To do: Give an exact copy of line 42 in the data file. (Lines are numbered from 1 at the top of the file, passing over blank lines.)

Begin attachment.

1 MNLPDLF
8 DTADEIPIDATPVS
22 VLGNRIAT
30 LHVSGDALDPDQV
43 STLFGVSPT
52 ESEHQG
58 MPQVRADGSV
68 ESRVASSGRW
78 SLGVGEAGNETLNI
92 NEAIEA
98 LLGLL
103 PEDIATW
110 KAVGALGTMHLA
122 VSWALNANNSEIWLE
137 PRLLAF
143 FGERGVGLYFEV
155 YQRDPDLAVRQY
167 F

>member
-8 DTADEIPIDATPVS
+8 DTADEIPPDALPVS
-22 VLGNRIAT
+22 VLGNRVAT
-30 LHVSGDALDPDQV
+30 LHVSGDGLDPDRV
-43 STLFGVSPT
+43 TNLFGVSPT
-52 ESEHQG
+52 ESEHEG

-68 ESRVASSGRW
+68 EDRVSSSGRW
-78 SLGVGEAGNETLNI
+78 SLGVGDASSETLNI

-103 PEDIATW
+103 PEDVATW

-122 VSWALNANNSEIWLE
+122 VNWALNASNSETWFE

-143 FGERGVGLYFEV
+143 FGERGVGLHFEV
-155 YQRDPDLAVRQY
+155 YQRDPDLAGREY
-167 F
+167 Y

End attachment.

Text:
-167 F